Brussels: Gateway to govt and investment

Updated: 2014-03-31 07:28

By Fu Chao (China Daily)

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Brussels: Gateway to govt and investment

Headquarters city for many multinationals and diplomatic missions, Brussels offers enormous potential for further growth in trade with China, analysts say.

An attractive investment destination for the world's entrepreneurs, Brussels is home to more than 1,300 foreign companies, according to a report from the foreign trade and investment agency Brussels Invest & Export.

The majority of foreign companies based in the city are from the United States, France, UK, Germany, Japan and China, including big names like General Motors, ICBC, Microsoft and Coca-Cola.

The capital city also hosts most headquarters of Belgian companies, the report said.

Among the city's appeal to businesses around the world, its influence on European policy-making is the most important.

Brussels houses some major EU institutions and the headquarters of 1,750 international organizations including NATO, the Western European Union, the World Customs Organization and Eurocontrol.

Mattias Debroyerd, economic and commercial counsellor for Brussels-Capital Region in China, said the important institutions and organizations employ or attract a large international sector of diplomatic corps, worldwide press, lobby agencies, law firms, NGOs and consulting companies.

"Brussels is second only to New York in the number of diplomats and is also the second-most important conference center," he said.

Brussels: Gateway to govt and investment

This international presence allows companies and organizations in the city to have a direct access to decision-making processes affecting businesses around the world, as well as the most updated information.

"International companies coming to Brussels can also benefit from a variety of subsidies including tax breaks," Debroyerd said.

He said that the city has introduced a series of tax reforms for Belgian companies and Belgian branches of non-resident companies.

Certain foreign executives in management positions, specialists and researchers residing temporarily in Belgium are eligible for a special tax regime that treats them as non-residents.

The city provides other subsidies to support investment, management consulting, R&D, employment and exports, he said.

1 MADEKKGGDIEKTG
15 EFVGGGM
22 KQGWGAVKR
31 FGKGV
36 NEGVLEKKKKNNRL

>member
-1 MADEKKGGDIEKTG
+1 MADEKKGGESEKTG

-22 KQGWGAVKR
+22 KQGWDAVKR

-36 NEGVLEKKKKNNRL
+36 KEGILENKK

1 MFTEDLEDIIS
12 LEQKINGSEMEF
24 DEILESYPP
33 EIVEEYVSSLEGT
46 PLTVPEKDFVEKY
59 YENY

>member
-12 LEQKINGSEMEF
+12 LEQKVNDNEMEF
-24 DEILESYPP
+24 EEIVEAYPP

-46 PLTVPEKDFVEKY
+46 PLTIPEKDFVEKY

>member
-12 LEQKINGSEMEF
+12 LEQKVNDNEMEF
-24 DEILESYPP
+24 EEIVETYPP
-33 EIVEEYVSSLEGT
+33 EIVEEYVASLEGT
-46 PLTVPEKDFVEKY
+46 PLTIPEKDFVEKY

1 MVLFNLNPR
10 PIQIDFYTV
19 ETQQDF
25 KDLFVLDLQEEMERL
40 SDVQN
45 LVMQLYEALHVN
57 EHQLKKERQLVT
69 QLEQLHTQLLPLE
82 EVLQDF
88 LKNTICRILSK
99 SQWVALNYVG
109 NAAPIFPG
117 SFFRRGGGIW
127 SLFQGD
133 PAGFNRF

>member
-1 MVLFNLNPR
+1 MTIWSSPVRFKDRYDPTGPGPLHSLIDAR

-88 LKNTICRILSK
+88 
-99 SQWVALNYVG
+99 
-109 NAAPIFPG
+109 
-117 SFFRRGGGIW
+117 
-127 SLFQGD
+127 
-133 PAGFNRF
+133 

Brussels' location and transportation also add to its appeal.

It has the second-largest inland port in Belgium and the sixth-biggest in Europe. It is at the center of the European high-speed rail network.

Paris is 1.2 hours away and London 1.55 hours by Eurostar.

The city is also a logistic hub for distribution activities in Europe. It also has an ideal test market at the crossroads of the southern European Latin and northern European Germanic cultures.

Some 25 percent of US export to Europe transit through Benelux - a union of three neighboring countries Belgium, the Netherlands and Luxembourg.

And it has four research parks and 30 industrial zones.

The living cost and real estate prices are relatively low in Brussels.

According to a survey from the global real estate company Cushman & Wakefield, office rent in Brussels in 2012 was the cheapest in Europe at 435 euros per sq m annually.

The city also has many top universities and a highly educated workforce. People in the city speak both French and Dutch, and English is widely spoken.

Key industrial sectors in Brussels include IT, healthcare, autos, lobbying, NGOs and finances, according to the report.

The report said that there are about 1,100 IT companies in the city that provide employment for some 32,500 employees and generate annual revenues of 3.2 billion euros.

The city has more than 600 companies with 74,000 jobs in the health sector.

It is also home to 47 hospitals, four university hospitals and public research centers, according to the report.

The main economic players in the sector are the large multinational drug companies and small high-tech companies in biotechnology and medical equipment.

The auto industry in Belgium produced around 500,000 cars in 2007, about 10 percent of them from Brussels production lines, according to the report.

The report said that Brussels is the world's second-largest center for NGOs and lobbyists - activists seeking to persuade members of government. In the finance sector, the Brussels Stock Exchange is one of the top 10 stock exchanges in the world, according to the report. The city also has a strong expertise in transaction processing.